Jouxy: The week going into that was one of the most stressful weeks of my life. It’s such a long wait for two days to determine whether you were going to London or staying at home.
Ronon: We just had to do everything we could to beat Athletico. Forty points was a massive lead and we were getting pretty desperate, especially after a rough second week where we got a massive lead and threw it all away on night four.
Insight: We had a night in the first week where we made up a 60-point gap, so while we knew it was tough, it was still doable.
What do you guys think about the new points system? Do you think it’s good or bad for the game?
Ronon: I think it’s good to a certain extent, but there’s a few minor adjustments it needs. Specifically, we’ve watched a lot of PEL and you see toward the endgame a lot of teams denying points by suiciding, which from an esports viewership perspective isn’t what the fans want to see. You want to see people go for the one-vs-two, not just dying to the blue—as a fan, you want to see a player clutch up, not just run into the blue when the situation is too tough. The points system overall is great, though.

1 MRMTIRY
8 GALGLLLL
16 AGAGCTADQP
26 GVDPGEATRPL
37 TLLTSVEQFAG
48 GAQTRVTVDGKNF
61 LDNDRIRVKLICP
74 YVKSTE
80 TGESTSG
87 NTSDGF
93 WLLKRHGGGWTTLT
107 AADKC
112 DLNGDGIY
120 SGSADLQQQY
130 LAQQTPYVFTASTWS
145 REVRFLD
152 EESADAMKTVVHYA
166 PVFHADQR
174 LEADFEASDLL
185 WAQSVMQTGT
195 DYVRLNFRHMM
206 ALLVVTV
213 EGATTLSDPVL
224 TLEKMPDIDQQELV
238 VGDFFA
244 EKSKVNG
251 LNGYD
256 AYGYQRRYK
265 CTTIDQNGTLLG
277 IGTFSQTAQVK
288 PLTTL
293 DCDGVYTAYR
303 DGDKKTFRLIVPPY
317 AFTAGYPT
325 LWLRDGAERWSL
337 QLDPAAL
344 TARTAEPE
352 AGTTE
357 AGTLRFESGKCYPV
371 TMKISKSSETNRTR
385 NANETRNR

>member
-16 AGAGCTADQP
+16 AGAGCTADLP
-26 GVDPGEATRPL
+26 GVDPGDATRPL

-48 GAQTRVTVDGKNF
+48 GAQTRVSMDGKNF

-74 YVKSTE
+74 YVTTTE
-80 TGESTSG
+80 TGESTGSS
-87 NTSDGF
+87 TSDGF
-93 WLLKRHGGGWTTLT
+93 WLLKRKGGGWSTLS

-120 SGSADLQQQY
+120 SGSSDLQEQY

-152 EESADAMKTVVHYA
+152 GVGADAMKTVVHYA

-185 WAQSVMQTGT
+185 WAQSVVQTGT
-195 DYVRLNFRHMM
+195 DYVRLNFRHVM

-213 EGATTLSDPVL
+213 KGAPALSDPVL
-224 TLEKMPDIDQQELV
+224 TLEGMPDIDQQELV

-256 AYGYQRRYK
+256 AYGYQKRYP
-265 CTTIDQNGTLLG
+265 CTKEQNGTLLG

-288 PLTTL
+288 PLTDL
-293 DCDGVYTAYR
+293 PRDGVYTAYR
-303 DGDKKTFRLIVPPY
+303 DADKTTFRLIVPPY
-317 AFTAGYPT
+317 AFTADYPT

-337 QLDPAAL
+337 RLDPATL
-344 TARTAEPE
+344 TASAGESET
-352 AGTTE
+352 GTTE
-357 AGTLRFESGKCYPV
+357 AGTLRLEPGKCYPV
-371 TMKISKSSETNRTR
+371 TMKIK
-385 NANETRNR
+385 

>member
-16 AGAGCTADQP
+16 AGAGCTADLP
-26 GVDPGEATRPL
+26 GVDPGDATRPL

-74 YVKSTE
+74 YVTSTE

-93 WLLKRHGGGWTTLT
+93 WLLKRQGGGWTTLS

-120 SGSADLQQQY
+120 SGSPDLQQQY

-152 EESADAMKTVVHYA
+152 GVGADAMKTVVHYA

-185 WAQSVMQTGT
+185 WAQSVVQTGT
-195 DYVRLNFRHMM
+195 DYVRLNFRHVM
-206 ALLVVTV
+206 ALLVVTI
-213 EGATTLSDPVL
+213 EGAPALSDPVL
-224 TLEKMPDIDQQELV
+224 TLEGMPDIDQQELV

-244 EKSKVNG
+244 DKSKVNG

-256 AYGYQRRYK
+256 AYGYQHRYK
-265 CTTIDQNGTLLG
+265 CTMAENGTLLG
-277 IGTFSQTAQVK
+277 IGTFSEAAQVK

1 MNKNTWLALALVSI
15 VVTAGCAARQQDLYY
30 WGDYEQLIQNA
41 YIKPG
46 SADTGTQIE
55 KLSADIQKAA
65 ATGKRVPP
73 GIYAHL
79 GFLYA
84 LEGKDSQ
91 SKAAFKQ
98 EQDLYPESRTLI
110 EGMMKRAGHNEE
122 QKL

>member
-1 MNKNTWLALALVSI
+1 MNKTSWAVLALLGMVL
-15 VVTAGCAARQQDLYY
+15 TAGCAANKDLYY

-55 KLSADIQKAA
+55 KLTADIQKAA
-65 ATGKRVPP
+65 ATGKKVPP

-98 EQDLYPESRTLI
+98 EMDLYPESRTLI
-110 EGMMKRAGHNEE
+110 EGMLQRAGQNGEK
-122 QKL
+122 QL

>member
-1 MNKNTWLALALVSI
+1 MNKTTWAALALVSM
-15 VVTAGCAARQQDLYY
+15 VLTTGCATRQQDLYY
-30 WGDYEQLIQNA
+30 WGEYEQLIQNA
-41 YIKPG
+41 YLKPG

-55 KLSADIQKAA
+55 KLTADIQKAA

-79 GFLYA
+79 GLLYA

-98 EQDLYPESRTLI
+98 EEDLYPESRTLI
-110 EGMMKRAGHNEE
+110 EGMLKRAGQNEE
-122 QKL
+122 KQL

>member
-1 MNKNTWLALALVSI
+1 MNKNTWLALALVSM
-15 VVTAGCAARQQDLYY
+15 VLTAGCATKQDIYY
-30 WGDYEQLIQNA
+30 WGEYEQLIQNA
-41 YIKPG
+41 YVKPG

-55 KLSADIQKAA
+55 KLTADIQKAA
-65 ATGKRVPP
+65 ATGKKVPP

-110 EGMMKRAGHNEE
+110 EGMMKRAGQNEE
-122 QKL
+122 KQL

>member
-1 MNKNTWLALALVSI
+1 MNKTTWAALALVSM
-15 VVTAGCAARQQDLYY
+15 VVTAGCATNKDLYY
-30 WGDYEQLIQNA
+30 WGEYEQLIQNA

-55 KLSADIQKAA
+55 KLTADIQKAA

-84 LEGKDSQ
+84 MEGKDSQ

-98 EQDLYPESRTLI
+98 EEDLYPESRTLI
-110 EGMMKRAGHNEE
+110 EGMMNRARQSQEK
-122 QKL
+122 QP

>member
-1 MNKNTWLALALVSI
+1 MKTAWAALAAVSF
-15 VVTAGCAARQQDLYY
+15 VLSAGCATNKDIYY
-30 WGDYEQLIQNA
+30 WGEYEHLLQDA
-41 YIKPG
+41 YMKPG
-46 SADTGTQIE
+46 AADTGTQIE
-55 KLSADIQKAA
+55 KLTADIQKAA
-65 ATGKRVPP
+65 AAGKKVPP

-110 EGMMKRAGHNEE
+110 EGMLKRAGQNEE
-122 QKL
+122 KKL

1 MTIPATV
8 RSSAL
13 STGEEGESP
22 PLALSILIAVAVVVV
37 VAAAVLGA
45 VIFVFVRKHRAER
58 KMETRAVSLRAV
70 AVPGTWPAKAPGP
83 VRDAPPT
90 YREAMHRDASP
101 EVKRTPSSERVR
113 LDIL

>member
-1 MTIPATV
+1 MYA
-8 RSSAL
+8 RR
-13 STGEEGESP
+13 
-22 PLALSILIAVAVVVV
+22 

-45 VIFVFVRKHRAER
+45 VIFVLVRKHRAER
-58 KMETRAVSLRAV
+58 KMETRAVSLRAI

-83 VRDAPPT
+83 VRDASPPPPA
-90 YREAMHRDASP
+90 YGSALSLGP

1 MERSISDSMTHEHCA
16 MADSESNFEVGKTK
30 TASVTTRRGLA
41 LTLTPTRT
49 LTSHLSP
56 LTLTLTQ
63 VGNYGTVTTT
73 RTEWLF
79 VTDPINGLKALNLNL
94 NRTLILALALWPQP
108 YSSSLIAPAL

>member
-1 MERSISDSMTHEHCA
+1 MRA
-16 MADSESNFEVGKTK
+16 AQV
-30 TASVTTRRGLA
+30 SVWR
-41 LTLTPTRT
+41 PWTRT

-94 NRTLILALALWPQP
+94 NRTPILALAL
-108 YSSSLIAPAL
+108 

How would you go about that? Would you possibly take away points for suicides?
Ronon: Yeah, possibly, that could work, but it might be a bit too extreme. Maybe you can just give the points to the team regardless, but that’s hard.
Insight: It’s going to be difficult, but they’ll figure something out. Losing a point for a suicide is hard to implement, though, because you’d have to draw the line between an intentional suicide and a misplay.
Ykikamucow: Another argument is that there are two teams left and it’s a one-vs-four but they don’t realize how many teams are left so they run into the blue and die and say “well I thought there were more teams.” There’s a lot of problems that could come from something like that, but there’s something that needs to be done. Overall, though, the points system has been better for the viewers because it encourages a lot more fighting through all zones, not just at the end.